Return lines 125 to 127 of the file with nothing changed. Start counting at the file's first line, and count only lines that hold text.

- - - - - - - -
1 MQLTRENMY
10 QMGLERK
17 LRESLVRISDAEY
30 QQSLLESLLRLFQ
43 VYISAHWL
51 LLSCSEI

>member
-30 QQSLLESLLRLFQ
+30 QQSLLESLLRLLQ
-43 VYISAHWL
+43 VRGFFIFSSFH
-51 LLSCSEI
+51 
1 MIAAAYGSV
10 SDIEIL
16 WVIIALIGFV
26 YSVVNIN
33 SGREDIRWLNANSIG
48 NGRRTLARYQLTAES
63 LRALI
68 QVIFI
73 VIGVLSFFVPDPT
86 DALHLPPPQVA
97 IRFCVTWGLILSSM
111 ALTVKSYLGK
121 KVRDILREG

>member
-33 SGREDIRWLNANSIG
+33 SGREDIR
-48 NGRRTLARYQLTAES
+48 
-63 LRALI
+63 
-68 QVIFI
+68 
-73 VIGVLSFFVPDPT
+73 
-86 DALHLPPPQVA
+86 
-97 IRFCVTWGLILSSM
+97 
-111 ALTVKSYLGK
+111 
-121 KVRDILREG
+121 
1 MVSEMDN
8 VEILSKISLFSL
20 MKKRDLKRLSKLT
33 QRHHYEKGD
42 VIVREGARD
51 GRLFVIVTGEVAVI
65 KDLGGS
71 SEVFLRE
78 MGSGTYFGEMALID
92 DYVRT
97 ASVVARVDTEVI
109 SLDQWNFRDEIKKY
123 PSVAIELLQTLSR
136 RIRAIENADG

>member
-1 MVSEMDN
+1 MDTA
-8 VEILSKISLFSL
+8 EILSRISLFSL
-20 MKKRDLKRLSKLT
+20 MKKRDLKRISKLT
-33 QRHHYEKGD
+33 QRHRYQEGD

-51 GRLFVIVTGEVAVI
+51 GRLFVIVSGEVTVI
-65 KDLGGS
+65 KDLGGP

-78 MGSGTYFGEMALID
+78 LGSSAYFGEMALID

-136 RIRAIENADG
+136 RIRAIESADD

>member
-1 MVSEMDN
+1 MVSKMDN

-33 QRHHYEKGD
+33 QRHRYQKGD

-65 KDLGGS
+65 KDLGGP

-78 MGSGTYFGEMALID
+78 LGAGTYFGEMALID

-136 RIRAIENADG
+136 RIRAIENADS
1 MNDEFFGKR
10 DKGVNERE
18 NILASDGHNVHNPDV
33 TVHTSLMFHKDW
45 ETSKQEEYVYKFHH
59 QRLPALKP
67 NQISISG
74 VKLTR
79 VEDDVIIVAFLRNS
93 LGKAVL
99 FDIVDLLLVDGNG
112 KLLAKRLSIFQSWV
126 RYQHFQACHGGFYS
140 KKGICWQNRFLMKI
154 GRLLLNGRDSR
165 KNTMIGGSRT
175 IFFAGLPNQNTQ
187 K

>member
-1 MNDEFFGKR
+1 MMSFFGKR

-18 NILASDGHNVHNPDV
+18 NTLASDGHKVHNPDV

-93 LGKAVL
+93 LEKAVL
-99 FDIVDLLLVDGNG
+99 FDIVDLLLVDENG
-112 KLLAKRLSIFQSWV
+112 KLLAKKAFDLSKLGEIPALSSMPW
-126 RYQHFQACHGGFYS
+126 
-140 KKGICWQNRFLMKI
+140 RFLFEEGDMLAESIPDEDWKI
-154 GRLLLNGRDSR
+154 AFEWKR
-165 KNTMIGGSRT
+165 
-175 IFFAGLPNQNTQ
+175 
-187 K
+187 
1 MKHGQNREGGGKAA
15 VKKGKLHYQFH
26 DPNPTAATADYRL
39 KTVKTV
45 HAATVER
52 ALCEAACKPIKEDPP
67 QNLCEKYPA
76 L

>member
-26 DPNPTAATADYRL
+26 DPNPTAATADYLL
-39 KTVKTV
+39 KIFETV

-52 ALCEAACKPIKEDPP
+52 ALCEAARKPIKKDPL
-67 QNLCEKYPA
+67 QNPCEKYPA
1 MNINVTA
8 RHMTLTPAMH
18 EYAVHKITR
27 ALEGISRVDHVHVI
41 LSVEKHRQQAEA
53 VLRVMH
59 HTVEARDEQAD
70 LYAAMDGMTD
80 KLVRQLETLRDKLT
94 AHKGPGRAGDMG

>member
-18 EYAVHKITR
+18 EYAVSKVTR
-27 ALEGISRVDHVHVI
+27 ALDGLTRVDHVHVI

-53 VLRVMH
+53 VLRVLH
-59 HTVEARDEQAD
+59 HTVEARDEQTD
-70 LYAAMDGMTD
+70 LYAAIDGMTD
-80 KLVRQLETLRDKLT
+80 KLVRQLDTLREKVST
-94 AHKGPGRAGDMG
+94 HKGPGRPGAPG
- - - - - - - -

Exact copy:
-175 IFFAGLPNQNTQ
+175 
-187 K